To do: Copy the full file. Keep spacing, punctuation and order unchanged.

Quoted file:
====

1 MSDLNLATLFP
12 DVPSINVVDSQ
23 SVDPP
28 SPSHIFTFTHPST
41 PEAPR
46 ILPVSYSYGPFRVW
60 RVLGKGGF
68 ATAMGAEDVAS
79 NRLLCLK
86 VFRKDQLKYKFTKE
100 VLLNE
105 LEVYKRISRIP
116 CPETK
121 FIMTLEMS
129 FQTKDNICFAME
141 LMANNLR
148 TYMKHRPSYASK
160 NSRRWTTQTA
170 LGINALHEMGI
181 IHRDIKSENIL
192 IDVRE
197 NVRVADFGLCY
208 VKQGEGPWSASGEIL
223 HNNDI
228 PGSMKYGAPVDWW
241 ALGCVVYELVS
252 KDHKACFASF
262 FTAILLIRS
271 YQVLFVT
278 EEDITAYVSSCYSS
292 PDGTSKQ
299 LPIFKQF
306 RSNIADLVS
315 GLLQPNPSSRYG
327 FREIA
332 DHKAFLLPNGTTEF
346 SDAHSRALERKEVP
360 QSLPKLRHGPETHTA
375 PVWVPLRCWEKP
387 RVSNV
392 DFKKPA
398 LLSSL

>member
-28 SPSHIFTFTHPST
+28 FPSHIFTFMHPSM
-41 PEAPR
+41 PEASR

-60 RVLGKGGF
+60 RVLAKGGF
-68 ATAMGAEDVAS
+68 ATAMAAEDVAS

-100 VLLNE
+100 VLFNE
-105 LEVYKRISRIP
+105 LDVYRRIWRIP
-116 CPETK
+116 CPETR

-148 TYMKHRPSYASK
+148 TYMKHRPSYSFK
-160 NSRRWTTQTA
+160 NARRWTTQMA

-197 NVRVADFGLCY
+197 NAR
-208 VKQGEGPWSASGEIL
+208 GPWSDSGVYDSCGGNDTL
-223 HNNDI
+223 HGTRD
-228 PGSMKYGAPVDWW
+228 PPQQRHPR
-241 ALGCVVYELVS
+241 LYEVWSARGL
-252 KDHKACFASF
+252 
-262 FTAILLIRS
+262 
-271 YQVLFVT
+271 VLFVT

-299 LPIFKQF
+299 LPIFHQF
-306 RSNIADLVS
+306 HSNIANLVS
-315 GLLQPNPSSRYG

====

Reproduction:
1 MSDLNLATLFP
12 DVPSINVVDSQ
23 SVDPP
28 SPSHIFTFTHPST
41 PEAPR
46 ILPVSYSYGPFRVW
60 RVLGKGGF
68 ATAMGAEDVAS
79 NRLLCLK
86 VFRKDQLKYKFTKE
100 VLLNE
105 LEVYKRISRIP
116 CPETK
121 FIMTLEMS
129 FQTKDNICFAME
141 LMANNLR
148 TYMKHRPSYASK
160 NSRRWTTQTA
170 LGINALHEMGI
181 IHRDIKSENIL
192 IDVRE
197 NVRVADFGLCY
208 VKQGEGPWSASGEIL
223 HNNDI
228 PGSMKYGAPVDWW
241 ALGCVVYELVS
252 KDHKACFASF
262 FTAILLIRS
271 YQVLFVT
278 EEDITAYVSSCYSS
292 PDGTSKQ
299 LPIFKQF
306 RSNIADLVS
315 GLLQPNPSSRYG
327 FREIA
332 DHKAFLLPNGTTEF
346 SDAHSRALERKEVP
360 QSLPKLRHGPETHTA
375 PVWVPLRCWEKP
387 RVSNV
392 DFKKPA
398 LLSSL

>member
-28 SPSHIFTFTHPST
+28 FPSHIFTFMHPSM
-41 PEAPR
+41 PEASR

-60 RVLGKGGF
+60 RVLAKGGF
-68 ATAMGAEDVAS
+68 ATAMAAEDVAS

-100 VLLNE
+100 VLFNE
-105 LEVYKRISRIP
+105 LDVYRRIWRIP
-116 CPETK
+116 CPETR

-148 TYMKHRPSYASK
+148 TYMKHRPSYSFK
-160 NSRRWTTQTA
+160 NARRWTTQMA

-197 NVRVADFGLCY
+197 NAR
-208 VKQGEGPWSASGEIL
+208 GPWSDSGVYDSCGGNDTL
-223 HNNDI
+223 HGTRD
-228 PGSMKYGAPVDWW
+228 PPQQRHPR
-241 ALGCVVYELVS
+241 LYEVWSARGL
-252 KDHKACFASF
+252 
-262 FTAILLIRS
+262 
-271 YQVLFVT
+271 VLFVT

-299 LPIFKQF
+299 LPIFHQF
-306 RSNIADLVS
+306 HSNIANLVS
-315 GLLQPNPSSRYG